I have a dictionary:

import math
import random

d = {1: ["Spices", math.floor(random.gauss(40, 5))],
    2: ["Other stuff", math.floor(random.gauss(20, 5))],
    3: ["Tea", math.floor(random.gauss(50, 5))],
    10: ["Contraband", math.floor(random.gauss(1000, 5))],
    5: ["Fruit", math.floor(random.gauss(10, 5))],
    6: ["Textiles", math.floor(random.gauss(40, 5))]
}

I want to print it out so it lines up nicely with headers. Can I add the headers to the dictionary and always be sure they come out on top?
I’ve seen a few ways to do it vertically but I’d like to have it come out with max column widths close to the max str() or int().

Example:

Key___________________Label______________________Number
1______________________Spices_____________________42
2______________________Other Stuff_____________16
etc

Apparently I can’t even do this inside of this editor manually, but I hope the idea comes across.
I also don’t really want the __ either. Just a place holder.
Thanks all.

You can use string formatting in python2:

    print "{:<8} {:<15} {:<10}".format('Key','Label','Number')
    for k, v in d.iteritems():
        label, num = v
        print "{:<8} {:<15} {:<10}".format(k, label, num)

Or, string formatting in python3:

    print("{:<8} {:<15} {:<10}".format('Key','Label','Number'))
    for k, v in d.items():
        label, num = v
        print("{:<8} {:<15} {:<10}".format(k, label, num))

Output:

Key      Label           Number    
1        Spices          38.0      
2        Other stuff     24.0      
3        Tea             44.0      
5        Fruit           5.0       
6        Textiles        37.0      
10       Contraband      1000.0 

I was looking for a solution with unknown columns width to print a database table. So here it is:

def printTable(myDict, colList=None):
   """ Pretty print a list of dictionaries (myDict) as a dynamically sized table.
   If column names (colList) aren't specified, they will show in random order.
   Author: Thierry Husson - Use it as you want but don't blame me.
   """
   if not colList: colList = list(myDict[0].keys() if myDict else [])
   myList = [colList] # 1st row = header
   for item in myDict: myList.append([str(item[col] if item[col] is not None else '') for col in colList])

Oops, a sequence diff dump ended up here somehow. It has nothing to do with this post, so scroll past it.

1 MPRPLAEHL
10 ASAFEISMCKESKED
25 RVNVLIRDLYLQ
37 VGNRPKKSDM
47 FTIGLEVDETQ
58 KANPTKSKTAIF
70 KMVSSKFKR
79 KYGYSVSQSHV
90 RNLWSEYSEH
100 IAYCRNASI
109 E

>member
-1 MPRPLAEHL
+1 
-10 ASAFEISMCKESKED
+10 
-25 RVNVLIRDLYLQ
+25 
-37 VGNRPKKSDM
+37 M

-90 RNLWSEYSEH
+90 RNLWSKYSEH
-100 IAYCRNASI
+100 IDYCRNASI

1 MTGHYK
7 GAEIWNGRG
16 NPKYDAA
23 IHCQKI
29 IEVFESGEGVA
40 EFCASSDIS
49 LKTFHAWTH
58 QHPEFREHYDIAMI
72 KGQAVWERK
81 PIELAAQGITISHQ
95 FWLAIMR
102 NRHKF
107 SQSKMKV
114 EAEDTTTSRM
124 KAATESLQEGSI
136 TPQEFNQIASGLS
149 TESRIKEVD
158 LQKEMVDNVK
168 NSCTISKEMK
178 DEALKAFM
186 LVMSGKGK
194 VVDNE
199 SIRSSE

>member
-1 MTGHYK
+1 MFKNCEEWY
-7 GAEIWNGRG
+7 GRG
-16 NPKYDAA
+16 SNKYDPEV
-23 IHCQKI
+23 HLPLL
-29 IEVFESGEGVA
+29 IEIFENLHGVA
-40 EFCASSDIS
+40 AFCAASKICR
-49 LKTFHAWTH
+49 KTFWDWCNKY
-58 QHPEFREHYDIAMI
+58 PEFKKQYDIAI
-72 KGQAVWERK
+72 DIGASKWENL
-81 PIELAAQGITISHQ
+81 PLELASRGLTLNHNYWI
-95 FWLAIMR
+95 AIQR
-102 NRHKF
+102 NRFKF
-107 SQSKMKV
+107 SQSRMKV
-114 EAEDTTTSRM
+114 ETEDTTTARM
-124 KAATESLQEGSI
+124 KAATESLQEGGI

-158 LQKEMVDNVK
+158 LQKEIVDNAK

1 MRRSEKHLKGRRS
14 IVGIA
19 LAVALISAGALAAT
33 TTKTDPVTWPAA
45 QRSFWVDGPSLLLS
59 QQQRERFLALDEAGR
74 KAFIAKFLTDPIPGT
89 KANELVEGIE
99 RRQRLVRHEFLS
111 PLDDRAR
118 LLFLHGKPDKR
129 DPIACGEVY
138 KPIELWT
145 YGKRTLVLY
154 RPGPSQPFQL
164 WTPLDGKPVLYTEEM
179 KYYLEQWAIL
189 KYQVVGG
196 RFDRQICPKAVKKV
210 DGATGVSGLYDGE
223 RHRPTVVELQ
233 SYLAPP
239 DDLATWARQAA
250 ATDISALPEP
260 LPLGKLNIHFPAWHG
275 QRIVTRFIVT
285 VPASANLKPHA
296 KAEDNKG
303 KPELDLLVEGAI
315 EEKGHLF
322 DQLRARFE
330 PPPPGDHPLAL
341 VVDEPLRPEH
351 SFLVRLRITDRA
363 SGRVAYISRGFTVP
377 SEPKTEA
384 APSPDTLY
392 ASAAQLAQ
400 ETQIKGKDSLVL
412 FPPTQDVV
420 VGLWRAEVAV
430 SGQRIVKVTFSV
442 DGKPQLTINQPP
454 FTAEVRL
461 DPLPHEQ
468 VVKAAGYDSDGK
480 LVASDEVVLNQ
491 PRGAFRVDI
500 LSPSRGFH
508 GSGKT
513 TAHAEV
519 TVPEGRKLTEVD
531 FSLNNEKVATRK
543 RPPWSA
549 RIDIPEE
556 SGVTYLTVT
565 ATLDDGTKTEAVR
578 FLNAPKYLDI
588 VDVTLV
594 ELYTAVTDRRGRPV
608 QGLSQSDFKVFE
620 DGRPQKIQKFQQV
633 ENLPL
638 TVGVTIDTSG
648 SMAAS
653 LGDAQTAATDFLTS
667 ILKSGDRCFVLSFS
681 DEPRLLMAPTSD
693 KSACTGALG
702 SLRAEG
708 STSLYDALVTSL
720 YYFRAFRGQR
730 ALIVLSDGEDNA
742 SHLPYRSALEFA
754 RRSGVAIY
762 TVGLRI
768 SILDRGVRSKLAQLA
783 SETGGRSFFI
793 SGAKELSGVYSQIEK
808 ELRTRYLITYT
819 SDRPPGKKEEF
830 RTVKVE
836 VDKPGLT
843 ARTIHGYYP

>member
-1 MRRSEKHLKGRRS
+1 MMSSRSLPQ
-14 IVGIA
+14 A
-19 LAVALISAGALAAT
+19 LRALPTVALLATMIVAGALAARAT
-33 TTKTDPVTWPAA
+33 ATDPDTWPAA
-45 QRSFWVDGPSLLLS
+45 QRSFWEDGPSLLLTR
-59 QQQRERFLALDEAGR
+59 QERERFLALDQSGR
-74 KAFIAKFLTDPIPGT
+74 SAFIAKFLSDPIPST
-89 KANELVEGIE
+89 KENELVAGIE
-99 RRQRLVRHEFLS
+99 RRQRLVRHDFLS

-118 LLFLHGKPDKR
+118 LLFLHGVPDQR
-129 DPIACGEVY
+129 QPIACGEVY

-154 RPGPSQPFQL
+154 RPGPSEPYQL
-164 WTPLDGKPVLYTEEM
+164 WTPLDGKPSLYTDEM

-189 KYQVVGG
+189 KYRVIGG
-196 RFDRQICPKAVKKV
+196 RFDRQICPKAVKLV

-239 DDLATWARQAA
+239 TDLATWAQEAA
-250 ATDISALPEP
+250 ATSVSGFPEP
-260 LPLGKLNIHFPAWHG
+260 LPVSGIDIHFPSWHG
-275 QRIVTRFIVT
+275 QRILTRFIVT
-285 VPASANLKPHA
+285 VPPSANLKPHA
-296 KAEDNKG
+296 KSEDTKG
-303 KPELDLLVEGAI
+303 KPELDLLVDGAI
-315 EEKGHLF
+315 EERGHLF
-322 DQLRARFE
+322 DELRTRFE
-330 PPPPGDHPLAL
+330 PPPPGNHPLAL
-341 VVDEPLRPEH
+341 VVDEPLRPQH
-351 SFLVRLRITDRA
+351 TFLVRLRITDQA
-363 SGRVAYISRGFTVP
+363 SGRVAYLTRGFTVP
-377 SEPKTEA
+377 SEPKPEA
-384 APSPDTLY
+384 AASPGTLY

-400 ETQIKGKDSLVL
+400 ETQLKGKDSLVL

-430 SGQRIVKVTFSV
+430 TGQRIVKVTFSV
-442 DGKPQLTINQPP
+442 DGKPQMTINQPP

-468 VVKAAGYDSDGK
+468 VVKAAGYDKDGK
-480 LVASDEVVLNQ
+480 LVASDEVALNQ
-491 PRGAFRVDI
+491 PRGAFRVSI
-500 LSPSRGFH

colSize = [max(map(len,col)) for col in zip(*myList)]
   formatStr=" | ".join(["{{:<{}}}".format(i) for i in colSize])
   myList.insert(1, ['-' * i for i in colSize]) # Seperating line
   for item in myList: print(formatStr.format(*item))

Sample:

printTable([{'a':123,'bigtitle':456,'c':789},{'a':'x','bigtitle':'y','c':'z'}, \
    {'a':'2016-11-02','bigtitle':1.2,'c':78912313213123}], ['a','bigtitle','c'])

Output:

a          | bigtitle | c             
---------- | -------- | --------------
123        | 456      | 789           
x          | y        | z             
2016-11-02 | 1.2      | 78912313213123

In Psycopg context, you can use it this way:

curPG.execute("SELECT field1, field2, ... fieldx FROM mytable")
printTable(curPG.fetchall(), [c.name for c in curPG.description])

If you need a variant for multi-lines rows, here it is:

def printTable(myDict, colList=None, sep='\uFFFA'):
   """ Pretty print a list of dictionaries (myDict) as a dynamically sized table.
   If column names (colList) aren't specified, they will show in random order.
   sep: row separator. Ex: sep='\n' on Linux. Default: dummy to not split line.
   Author: Thierry Husson - Use it as you want but don't blame me.
   """
   if not colList: colList = list(myDict[0].keys() if myDict else [])
   myList = [colList] # 1st row = header
   for item in myDict: myList.append([str(item[col] or '') for col in colList])
   colSize = [max(map(len,(sep.join(col)).split(sep))) for col in zip(*myList)]
   formatStr=" | ".join(["{{:<{}}}".format(i) for i in colSize])
   line = formatStr.replace(' | ','-+-').format(*['-' * i for i in colSize])
   item=myList.pop(0); lineDone=False
   while myList or any(item):